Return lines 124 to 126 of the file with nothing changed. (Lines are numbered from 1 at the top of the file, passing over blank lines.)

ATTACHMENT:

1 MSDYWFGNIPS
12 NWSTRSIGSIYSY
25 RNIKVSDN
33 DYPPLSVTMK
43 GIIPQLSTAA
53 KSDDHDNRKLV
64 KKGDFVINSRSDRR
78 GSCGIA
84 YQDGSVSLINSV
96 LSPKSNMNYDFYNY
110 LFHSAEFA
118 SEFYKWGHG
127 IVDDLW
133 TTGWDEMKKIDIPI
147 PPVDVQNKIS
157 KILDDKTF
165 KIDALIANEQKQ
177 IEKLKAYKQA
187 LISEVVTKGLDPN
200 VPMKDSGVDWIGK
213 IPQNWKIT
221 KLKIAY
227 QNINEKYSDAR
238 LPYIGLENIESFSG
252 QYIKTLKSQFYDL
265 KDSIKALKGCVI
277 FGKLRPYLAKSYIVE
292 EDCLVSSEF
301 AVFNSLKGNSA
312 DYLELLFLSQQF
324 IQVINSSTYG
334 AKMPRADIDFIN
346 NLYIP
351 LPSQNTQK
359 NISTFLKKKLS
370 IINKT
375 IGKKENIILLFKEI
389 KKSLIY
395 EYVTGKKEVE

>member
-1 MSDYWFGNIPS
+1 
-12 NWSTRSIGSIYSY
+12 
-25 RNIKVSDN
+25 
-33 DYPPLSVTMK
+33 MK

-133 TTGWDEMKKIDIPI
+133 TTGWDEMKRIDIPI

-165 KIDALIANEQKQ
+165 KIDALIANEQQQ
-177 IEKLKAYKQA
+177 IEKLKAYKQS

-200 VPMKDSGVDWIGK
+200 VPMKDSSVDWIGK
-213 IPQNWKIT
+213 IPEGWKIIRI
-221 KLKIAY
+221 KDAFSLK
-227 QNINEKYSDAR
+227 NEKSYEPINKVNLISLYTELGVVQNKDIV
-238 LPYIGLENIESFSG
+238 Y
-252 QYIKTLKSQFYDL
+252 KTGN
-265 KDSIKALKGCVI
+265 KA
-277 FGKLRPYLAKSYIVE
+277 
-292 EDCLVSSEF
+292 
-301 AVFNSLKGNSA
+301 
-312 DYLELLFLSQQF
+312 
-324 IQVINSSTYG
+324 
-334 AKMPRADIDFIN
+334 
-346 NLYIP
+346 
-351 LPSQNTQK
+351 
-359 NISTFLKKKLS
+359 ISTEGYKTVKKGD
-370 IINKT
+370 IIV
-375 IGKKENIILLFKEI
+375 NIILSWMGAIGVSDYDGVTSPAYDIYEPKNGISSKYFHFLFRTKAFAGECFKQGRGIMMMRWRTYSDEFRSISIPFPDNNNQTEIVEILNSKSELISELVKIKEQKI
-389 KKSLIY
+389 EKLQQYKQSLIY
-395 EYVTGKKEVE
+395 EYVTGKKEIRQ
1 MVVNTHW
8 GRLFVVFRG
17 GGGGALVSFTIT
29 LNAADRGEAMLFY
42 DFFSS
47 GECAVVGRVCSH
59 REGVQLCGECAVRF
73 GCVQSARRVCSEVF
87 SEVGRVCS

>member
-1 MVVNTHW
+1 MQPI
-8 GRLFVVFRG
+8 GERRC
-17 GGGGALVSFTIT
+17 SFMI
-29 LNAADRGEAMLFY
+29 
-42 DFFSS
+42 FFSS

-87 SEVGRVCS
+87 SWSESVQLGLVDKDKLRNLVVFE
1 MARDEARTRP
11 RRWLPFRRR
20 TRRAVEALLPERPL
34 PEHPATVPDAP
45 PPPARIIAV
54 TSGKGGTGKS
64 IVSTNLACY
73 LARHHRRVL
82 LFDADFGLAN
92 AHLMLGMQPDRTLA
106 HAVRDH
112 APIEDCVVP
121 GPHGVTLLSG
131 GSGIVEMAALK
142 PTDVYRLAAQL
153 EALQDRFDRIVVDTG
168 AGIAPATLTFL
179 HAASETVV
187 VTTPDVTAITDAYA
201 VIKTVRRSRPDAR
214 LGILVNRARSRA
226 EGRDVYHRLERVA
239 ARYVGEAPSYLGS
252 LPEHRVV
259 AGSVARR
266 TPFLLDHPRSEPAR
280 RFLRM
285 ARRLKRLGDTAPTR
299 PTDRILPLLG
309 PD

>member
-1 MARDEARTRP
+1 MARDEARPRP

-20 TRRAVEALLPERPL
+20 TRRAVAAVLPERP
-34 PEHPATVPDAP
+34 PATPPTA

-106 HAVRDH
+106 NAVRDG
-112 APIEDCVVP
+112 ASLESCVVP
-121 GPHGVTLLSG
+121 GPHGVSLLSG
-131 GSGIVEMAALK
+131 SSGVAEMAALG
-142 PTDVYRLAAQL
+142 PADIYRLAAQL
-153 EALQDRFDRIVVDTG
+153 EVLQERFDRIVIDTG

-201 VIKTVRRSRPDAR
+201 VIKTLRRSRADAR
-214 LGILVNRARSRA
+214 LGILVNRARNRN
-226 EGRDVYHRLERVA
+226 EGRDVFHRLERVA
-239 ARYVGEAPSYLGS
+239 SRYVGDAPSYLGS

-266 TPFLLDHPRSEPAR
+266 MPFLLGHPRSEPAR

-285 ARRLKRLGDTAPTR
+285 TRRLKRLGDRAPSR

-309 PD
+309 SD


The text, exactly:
73 LARHHRRVL
82 LFDADFGLAN
92 AHLMLGMQPDRTLA